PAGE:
Journal of Theoretical Politics, Volume 24, Number 4, October 2012

On the rhetorical strategies of leaders: Speaking clearly, standing back,
and stepping down
Torun Dewan and David P Myatt
Followers wish to coordinate their actions in an uncertain environment. A follower would like his action to be close to some ideal (but unknown) target; to reflect his own idiosyncratic preferences; and to be close to the actions of others. He learns about his world by listening to leaders. Followers fail to internalize the full benefits of coordination and so place insufficient emphasis on the focal views of relatively clear leaders. A leader sometimes stands back, by restricting what she says, and so creates space for others to be heard; in particular, a benevolent leader with outstanding judgement gives way to a clearer communicator in an attempt to encourage unity amongst her followers. Sometimes a leader receives
no attention from followers, and sometimes she steps down (says nothing); hence a leadership elite emerges from the endogenous choices of leaders and followers.
communication  leadership  rhetoric
An alternative mechanism through which economic inequality facilitates
collective action: Wealth disparities as a sign of cooperativeness
Tim Johnson and Oleg Smirnov
Past models treat economic inequality as an exogenous condition that can provide individuals a dominant  incentive to produce collective goods unilaterally. Here we part with that tradition so as to treat economic inequality and collective action as endogenous, and to examine whether economic inequality can foster collective action even when all individuals can gain from free-riding. Using evolutionary game theory and computer simulations, we study whether cooperation can evolve when agents play multiple, one-shot prisoner’s dilemma (PD) games per generation and employ strategies that condition cooperative play on their game partners’ wealth holdings. In this game environment, we find that collective action succeeds via a strategy in which players choose to cooperate when joining a PD with an economic equal and defect when partnered with a player possessing wealth holdings unequal to their own. These results signal an alternative avenue through which economic inequality can influence the viability of collective action. Coequals  collective action  cooperation  economic inequality  prisoner’s dilemma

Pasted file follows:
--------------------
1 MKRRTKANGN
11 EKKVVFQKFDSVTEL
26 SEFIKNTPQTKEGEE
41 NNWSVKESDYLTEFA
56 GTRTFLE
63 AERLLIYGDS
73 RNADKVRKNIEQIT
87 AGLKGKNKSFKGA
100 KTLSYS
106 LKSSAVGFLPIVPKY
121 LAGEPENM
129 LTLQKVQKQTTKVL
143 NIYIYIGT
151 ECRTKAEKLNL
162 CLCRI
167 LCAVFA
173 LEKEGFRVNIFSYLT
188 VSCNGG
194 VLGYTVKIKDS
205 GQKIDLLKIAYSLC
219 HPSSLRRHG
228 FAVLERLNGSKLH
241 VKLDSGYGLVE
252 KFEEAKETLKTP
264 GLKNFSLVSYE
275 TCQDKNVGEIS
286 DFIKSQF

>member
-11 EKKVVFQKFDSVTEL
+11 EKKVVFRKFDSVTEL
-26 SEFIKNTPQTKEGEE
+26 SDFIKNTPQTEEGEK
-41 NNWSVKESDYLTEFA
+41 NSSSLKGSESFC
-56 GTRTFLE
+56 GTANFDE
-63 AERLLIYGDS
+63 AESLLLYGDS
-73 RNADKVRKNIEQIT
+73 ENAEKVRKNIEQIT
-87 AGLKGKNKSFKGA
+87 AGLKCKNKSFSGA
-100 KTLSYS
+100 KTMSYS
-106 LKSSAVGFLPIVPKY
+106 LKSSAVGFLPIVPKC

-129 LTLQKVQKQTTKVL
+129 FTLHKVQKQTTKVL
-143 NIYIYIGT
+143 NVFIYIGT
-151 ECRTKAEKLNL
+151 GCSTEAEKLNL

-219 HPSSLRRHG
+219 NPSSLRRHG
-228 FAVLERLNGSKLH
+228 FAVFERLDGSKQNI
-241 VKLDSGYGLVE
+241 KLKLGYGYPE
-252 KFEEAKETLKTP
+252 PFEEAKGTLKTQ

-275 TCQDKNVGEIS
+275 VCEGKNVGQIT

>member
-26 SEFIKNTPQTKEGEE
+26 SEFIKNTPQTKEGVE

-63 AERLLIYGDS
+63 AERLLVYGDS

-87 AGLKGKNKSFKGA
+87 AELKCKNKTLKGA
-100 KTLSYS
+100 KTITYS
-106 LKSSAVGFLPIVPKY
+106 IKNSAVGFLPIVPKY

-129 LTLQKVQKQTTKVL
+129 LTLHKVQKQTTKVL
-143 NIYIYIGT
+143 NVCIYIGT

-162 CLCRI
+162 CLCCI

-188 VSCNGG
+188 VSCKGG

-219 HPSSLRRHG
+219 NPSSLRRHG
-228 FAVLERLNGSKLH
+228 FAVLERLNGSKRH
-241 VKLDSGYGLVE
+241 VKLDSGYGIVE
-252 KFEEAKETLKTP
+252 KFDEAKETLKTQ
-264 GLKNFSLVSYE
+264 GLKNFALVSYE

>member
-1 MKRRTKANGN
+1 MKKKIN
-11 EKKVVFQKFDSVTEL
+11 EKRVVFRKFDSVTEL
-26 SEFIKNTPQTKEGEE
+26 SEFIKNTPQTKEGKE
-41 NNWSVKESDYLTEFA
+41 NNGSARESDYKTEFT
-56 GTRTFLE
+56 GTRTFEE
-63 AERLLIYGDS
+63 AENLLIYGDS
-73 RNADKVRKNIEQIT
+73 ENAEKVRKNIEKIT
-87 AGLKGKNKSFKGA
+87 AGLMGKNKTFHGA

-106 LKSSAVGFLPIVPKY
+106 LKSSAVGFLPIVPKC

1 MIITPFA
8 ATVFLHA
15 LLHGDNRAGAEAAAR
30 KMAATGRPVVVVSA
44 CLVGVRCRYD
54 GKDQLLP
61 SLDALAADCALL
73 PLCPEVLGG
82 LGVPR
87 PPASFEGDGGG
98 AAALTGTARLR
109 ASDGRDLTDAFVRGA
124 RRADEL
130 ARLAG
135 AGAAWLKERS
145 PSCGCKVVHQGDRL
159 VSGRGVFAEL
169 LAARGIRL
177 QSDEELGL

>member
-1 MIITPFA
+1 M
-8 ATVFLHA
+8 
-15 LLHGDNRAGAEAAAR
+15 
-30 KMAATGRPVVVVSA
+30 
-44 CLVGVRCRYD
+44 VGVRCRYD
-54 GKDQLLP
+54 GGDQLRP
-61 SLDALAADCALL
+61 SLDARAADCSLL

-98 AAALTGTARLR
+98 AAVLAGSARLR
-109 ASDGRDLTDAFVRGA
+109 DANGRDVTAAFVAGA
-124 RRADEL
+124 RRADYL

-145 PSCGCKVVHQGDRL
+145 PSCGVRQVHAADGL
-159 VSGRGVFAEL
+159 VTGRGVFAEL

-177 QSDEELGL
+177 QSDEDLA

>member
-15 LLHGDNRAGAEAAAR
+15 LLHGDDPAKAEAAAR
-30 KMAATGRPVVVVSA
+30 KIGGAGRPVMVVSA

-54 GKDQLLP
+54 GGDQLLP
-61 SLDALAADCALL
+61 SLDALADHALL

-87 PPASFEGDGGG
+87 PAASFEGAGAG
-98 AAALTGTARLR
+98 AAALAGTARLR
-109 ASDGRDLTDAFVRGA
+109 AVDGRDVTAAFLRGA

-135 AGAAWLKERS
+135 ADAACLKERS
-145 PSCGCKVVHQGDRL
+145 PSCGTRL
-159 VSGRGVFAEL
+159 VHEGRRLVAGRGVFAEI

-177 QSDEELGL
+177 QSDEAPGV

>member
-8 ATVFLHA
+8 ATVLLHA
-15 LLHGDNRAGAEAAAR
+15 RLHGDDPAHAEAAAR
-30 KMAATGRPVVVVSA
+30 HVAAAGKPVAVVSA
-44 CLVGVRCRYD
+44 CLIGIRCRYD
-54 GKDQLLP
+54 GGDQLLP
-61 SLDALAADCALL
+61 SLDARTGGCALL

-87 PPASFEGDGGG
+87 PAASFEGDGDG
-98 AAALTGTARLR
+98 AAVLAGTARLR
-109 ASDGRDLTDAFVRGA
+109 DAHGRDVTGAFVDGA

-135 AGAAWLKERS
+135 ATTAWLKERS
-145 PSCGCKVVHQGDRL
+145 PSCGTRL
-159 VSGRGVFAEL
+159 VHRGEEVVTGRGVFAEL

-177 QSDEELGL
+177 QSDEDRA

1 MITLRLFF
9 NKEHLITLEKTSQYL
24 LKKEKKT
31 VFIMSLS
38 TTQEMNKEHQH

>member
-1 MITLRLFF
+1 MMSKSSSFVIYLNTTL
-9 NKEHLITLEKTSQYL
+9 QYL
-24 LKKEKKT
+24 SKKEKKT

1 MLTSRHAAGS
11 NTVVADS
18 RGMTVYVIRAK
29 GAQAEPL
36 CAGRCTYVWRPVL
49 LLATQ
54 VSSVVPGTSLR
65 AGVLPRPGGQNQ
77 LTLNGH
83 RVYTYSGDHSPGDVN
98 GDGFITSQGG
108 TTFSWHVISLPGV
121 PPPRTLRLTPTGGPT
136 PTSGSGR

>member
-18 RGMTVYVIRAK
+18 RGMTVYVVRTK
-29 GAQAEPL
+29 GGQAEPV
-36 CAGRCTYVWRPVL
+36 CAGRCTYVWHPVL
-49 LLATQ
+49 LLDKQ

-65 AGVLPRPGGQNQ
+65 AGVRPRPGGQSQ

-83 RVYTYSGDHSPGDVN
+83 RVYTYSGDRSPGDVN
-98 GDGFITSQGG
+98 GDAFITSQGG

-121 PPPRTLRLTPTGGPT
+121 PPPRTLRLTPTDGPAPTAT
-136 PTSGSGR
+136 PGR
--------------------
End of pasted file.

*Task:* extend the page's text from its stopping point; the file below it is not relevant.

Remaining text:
Dropping the unitary actor assumption: The impact of intra-party
delegation on coalition governance
Thomas M Meyer
What happens to cabinet governance if parties do not act as ‘unitary actors’? In this paper, I examine the consequences of intra-party dissent for coalition governments in parliamentary systems. Drawing on the principal–agent literature, I develop a model in which party agents, namely cabinet ministers and legislators rather than parties as collective actors, decide on specific policies. The individuals’ amount of loyalty determines the degree of party unity. I use simulation techniques to analyze the power of an agenda-setting minister in a two-party coalition conditional on the level of party unity. The results suggest that the minister’s agenda-setting power diminishes if parliamentarians and cabinet members aim at implementing their personal policy preferences. However, the party not in charge of the respective portfolio may benefit from disunity within its own ranks. This counter-intuitive result raises doubts about the widespread view that internal unity strengthens the bargaining power of political parties. agency problems  delegation  parliamentary democracy parties unitary actor assumption